Prague 1968-2018: Europe betrays its allies
Prague 1968-2018: Europe betrays its allies

20.000 soldiers and 2.000 vehicles of the Warsaw Pact were deployed, an army from Bulgaria, Hungary, Poland and the Soviet Union, all to destroy the true and only 1968 of freedom, that “Prague Spring” whose anniversary we celebrated last week It is a well known story:

Leader Alexander Dubcek who was tormented, the most competitive Communist economy which was arrested, the tanks in Wenceslas Square which were 'welcomed' by the angry people, a hard repression launched in the most sumptuous and ghostly palaces of Europe, the students who changed street names to mislead the secret police, the marriage of socialism and freedom that were declared void. 

Then here are Jan Palach who set himself on fire and threw his own body in the face of the invader, the writer Milan Kundera who disappeared in his Parisian exile, the philosopher Jan Patocka who became a non-person, Václav Havel who tried to create a revot. The intelligentsia fell into sterility. Where the ideas and debates before fermented, silence prevailed and orthodoxy was consolidated. The small mediocre Communist officials exerted pressure and punished the rebels, forcing them to manual labor. The mass media suffered impressive purges.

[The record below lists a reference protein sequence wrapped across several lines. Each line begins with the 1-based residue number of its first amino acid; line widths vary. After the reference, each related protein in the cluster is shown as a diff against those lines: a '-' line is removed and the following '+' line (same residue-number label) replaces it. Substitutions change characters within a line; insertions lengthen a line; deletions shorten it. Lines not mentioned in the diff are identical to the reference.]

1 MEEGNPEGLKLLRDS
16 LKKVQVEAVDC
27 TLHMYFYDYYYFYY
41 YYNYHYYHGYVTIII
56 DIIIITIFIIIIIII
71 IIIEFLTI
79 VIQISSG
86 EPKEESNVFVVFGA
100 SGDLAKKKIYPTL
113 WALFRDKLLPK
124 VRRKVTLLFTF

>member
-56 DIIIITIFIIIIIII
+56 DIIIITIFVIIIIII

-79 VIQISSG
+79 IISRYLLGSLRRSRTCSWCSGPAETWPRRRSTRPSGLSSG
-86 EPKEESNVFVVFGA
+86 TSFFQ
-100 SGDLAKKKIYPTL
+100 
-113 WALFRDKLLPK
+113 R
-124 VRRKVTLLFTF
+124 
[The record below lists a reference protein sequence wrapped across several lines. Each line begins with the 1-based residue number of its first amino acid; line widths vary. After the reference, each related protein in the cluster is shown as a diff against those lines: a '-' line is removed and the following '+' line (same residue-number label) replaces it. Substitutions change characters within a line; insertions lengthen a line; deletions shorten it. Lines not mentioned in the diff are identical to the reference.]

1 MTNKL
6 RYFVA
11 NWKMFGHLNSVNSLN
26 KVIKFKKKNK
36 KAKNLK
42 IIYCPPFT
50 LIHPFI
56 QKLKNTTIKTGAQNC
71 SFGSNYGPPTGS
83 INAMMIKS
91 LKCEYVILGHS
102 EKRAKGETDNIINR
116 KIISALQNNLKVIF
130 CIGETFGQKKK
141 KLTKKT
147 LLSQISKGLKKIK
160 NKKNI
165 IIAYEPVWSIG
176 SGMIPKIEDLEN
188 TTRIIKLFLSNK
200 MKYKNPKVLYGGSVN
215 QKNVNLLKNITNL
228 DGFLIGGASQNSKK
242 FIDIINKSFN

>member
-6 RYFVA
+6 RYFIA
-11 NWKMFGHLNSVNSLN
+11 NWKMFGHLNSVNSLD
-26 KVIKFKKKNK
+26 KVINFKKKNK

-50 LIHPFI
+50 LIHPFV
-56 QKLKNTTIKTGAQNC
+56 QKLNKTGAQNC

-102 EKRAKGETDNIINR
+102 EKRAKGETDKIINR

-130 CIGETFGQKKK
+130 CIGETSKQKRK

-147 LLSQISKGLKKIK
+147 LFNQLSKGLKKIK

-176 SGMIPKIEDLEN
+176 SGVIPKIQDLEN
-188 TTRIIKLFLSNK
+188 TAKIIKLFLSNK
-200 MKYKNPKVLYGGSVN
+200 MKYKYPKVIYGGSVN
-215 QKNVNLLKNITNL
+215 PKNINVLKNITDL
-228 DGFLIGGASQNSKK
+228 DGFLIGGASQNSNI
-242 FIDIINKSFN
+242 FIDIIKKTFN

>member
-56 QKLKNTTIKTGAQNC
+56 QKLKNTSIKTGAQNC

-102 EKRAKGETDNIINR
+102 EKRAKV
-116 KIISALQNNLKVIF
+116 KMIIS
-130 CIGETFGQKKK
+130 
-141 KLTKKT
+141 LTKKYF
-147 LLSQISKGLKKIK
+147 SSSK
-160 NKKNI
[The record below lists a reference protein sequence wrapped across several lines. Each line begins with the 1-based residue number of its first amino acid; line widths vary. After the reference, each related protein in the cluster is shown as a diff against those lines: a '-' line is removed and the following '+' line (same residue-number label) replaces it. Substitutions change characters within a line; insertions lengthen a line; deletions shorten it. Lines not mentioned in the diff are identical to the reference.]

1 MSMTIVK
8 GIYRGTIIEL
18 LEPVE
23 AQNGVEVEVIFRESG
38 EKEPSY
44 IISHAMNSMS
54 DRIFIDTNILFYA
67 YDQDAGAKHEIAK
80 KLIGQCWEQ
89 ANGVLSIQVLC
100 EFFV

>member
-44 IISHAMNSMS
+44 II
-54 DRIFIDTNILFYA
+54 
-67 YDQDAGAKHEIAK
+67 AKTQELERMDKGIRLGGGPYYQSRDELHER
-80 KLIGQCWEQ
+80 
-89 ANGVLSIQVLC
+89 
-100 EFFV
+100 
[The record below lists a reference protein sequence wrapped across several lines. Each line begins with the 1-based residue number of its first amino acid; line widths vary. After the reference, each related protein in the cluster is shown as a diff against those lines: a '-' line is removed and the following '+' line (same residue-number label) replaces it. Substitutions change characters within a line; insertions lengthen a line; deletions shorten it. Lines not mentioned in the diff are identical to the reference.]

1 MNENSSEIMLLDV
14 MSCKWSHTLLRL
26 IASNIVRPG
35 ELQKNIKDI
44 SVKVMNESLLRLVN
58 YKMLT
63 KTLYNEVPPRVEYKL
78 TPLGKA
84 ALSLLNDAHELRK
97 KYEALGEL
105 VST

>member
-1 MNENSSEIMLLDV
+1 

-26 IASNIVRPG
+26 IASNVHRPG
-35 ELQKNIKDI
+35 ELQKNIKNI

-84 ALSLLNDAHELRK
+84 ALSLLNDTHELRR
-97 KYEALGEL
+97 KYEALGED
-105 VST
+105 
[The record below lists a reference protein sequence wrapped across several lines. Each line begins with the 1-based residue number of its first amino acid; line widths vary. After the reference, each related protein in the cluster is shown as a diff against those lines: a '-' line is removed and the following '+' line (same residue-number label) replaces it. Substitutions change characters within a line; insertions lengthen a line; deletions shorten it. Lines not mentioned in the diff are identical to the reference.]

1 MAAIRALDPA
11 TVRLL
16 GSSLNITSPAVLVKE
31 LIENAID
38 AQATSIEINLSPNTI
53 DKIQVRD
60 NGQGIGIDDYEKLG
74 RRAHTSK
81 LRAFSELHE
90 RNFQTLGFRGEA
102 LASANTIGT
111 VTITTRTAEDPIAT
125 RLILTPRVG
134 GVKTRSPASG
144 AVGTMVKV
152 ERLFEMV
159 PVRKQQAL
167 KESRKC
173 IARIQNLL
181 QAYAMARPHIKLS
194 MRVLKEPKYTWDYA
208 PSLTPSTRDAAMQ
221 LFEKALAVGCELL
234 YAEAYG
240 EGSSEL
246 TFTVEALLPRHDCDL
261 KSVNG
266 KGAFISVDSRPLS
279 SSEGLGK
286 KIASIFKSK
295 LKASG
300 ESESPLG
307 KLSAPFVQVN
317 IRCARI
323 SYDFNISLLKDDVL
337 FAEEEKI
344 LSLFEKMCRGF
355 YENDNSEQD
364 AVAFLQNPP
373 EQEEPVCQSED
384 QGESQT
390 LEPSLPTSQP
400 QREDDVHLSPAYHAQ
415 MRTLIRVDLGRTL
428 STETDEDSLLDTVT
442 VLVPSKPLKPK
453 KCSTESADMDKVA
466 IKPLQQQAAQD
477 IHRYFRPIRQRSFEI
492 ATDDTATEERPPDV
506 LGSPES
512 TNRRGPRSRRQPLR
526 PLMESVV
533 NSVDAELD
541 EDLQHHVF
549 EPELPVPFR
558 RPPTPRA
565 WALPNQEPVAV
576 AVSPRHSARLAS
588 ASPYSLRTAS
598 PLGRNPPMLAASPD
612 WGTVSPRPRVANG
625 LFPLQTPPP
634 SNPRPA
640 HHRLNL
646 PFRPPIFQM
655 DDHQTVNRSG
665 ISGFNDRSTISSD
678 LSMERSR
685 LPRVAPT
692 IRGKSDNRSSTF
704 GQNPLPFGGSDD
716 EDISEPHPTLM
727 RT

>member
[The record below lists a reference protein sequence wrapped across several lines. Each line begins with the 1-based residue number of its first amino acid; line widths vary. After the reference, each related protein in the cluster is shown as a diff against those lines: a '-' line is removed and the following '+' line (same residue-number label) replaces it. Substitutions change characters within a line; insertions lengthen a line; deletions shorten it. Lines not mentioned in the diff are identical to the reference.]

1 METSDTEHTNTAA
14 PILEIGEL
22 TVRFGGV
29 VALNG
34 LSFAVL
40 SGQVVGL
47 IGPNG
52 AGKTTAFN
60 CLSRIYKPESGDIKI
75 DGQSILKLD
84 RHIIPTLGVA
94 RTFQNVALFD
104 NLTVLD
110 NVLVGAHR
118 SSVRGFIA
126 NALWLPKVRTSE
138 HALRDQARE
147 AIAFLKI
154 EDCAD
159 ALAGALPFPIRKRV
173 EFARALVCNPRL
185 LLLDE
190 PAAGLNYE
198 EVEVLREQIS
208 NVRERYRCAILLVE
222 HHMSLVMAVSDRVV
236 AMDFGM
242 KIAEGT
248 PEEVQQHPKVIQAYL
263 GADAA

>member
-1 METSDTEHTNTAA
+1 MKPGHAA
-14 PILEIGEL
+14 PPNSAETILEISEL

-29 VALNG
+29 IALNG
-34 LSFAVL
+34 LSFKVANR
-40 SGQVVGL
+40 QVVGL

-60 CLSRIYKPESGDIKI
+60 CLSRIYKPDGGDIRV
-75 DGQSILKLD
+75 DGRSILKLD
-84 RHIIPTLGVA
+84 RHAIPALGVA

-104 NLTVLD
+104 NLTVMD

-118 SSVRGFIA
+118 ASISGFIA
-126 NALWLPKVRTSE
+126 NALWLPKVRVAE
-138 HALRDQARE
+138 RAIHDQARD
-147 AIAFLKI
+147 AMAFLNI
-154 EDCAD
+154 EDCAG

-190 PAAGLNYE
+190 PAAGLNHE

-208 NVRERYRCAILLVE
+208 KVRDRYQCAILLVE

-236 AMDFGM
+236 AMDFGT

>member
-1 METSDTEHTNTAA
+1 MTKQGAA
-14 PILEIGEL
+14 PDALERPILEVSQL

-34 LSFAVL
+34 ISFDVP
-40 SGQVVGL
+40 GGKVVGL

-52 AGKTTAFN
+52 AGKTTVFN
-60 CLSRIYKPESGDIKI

50 years have passed, the Iron Curtain has fallen, Prague is beautiful today, Kundera is a master of letters and Havel a moral example.

But the “Prague Spring” was also the story of Western betrayal. Because nobody would risk another war for that “far away country, between people of whom we know nothing”, as Neville Chamberlain had called Czechoslovakia at the unfortunate Munich Conference of 1938. “Our hearts twinged when my cousin asked in despair: 'Do you think the West will ever come to rescue us?'”, wrote John Tusa. The West didn't come.

Not only. Since then, betrayal has become the Western modus operandi for any ally, from the Israeli Jews holding the Western frontline against the tsunami of Islamic fundamentalism to the Kurds fighting ISIS.

50 years after that spring, are we sure that the European culture today still loves its freedoms? Or isn't Europe marching toward another kind of unconditional surrender?